Well I am feeling very pleased with myself today. And that is because I get to welcome on board our brand new columnist, the Art Buyer, (and I might add one time Bond Movie prop stylist !), Sophie Hector, who has been commissioning photography and illustration for the best part of two decades.
In her first column for the site Sophie meets up with still life photographer Beate Sonnenberg and takes us through the wonderful world of Beate’s photography, from her time assisting fashion photographer Javier Vallhonrat, her six year stint in Mexico, the beautiful Secret Garden series she has printed onto silk scarves and her most recent project with Havas Paris which took her all the way to Arles Photo Festival.
After a few years I felt it was time to move on to more creative explorations. A scholarship then allowed me to study photography at the Bournemouth College of Art & Design. During this time I had the great honour to intern with fashion photographer Javier Vallhonrat. It was an exquisite experience to see up close what a master of light he is and how he creates a magical feeling in his images. Then life took me to Mexico. A good friend had introduced me to Mexico while studying in Bournemouth. I thought it would be a good experience for a year before trying my luck in London. One year became six...!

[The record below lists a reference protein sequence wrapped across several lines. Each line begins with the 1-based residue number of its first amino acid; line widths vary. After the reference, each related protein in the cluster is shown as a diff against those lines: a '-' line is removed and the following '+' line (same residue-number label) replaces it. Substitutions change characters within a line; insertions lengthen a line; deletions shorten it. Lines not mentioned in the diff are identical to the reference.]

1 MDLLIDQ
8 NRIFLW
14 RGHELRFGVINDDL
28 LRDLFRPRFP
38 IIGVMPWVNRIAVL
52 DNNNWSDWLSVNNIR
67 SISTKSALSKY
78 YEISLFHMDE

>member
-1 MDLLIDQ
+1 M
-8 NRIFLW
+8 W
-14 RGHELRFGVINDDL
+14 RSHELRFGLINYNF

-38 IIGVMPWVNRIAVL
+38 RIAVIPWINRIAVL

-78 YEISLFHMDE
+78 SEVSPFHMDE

I set myself up as an advertising photographer. Due to the nature of the industry, I was forced to broaden my professional horizons and step out of a purely still-life approach, to work within different photography disciplines like fashion, portrait and food. It strengthened my confidence and helped me to trust my intuition.
My first shoot was a fashion shoot on location for Vogue Mexico. Totally out of my comfort zone but a great success! These kind of experiences have made me more comfortable with being experimental… Also the presence of all the amazing bright colours inspired me a lot, maybe this comes through in some of my work.
Living in Mexico, experiencing their culture and temperament had a huge influence on me and is reflected in all aspects of me and my work. Here is also were I met my husband Roberto Rubalcava also a photographer - a wonderful photographer!
I am very fascinated with the still-live work of Irving Penn. In particular I like the personal work he produced in his later years, for me the strength of it is the simplicity, wit and edginess. This work keeps inspiring me to keep exploring and to use simple materials. I am deeply touched by William Eggleston images, with the cinematic quality to the seemingly mundane subjects. I admire his determination and focus on ordinary people and their landscapes, structures, and other materials.
It was an absolute pleasure for me to execute the four images with complete creative freedom. And a good challenge because it was important to create a link between the brand and the content of each book's story.